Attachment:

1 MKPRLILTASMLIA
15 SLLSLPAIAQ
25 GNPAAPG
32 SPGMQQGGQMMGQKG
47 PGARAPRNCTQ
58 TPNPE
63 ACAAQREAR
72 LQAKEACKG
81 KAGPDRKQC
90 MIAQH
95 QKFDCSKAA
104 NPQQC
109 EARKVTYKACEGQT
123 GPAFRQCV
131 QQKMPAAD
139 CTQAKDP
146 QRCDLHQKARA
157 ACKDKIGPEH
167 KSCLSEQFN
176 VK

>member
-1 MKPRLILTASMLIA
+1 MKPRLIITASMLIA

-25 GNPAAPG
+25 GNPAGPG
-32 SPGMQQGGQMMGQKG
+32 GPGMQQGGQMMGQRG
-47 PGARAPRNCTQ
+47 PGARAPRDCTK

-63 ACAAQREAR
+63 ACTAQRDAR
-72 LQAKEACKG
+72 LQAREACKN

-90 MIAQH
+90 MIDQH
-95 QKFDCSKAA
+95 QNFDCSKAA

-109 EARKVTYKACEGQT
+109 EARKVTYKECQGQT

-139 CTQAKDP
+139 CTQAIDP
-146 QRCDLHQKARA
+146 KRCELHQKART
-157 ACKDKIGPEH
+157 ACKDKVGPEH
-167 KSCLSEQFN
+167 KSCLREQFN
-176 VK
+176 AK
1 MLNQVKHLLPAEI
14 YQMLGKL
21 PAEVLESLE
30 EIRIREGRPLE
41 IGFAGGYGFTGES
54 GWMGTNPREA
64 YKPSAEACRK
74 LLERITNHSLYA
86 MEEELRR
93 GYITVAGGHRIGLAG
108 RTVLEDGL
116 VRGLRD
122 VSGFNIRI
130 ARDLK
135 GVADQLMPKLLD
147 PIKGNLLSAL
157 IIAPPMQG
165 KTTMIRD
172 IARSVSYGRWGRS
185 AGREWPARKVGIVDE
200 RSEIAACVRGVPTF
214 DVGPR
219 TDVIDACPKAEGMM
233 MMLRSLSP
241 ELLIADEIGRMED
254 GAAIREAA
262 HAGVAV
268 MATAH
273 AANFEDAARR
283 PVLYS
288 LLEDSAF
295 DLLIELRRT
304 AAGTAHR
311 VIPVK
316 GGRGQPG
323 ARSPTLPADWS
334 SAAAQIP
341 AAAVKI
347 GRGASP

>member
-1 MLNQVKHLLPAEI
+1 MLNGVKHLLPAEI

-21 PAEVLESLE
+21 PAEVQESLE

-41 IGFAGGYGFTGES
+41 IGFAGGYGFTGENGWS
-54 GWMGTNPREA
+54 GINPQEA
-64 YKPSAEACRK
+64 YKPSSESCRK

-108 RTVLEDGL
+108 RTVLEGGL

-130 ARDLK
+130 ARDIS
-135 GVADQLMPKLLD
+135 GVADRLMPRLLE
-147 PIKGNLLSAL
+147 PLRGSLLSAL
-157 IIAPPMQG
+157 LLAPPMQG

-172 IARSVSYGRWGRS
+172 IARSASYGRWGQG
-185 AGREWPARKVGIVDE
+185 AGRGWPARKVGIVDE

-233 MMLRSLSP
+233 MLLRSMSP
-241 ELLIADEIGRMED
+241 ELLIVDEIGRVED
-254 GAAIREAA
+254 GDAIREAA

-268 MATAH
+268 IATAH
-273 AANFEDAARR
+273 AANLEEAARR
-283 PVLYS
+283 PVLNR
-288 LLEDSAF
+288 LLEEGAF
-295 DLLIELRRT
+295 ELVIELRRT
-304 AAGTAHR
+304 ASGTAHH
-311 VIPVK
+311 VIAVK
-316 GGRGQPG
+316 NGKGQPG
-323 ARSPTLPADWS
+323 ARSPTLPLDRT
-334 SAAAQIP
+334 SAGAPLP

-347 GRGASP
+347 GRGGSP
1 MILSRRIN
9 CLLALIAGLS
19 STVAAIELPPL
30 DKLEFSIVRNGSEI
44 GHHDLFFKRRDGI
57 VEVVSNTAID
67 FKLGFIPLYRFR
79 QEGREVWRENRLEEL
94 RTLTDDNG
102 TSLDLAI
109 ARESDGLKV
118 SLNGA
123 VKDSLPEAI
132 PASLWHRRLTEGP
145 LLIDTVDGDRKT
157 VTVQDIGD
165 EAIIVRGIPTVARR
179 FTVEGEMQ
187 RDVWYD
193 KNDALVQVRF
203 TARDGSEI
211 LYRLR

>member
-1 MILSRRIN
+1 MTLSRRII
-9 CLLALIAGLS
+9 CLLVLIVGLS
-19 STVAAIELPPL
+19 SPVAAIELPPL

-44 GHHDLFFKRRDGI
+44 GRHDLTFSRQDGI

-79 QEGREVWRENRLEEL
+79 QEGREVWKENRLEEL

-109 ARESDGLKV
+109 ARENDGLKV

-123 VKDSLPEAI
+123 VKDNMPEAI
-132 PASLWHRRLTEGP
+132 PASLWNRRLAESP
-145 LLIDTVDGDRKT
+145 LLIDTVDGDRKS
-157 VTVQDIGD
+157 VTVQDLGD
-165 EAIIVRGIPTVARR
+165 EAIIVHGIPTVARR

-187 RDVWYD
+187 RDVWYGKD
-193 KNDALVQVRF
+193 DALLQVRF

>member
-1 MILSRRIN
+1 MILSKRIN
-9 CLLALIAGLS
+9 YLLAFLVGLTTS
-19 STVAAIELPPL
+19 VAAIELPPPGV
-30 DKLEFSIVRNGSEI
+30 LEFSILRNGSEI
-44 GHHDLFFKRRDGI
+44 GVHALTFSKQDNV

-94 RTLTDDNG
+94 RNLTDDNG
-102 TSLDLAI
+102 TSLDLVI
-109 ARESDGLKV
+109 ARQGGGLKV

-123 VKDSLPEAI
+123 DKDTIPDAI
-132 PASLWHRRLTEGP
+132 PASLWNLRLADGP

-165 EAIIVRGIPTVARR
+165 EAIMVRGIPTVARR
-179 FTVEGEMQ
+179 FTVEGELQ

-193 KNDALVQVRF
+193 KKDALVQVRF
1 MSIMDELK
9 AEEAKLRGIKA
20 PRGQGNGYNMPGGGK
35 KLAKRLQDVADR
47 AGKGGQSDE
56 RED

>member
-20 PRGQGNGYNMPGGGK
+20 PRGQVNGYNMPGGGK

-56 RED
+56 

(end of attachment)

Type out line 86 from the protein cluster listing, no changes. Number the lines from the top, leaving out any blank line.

334 SAAAQIP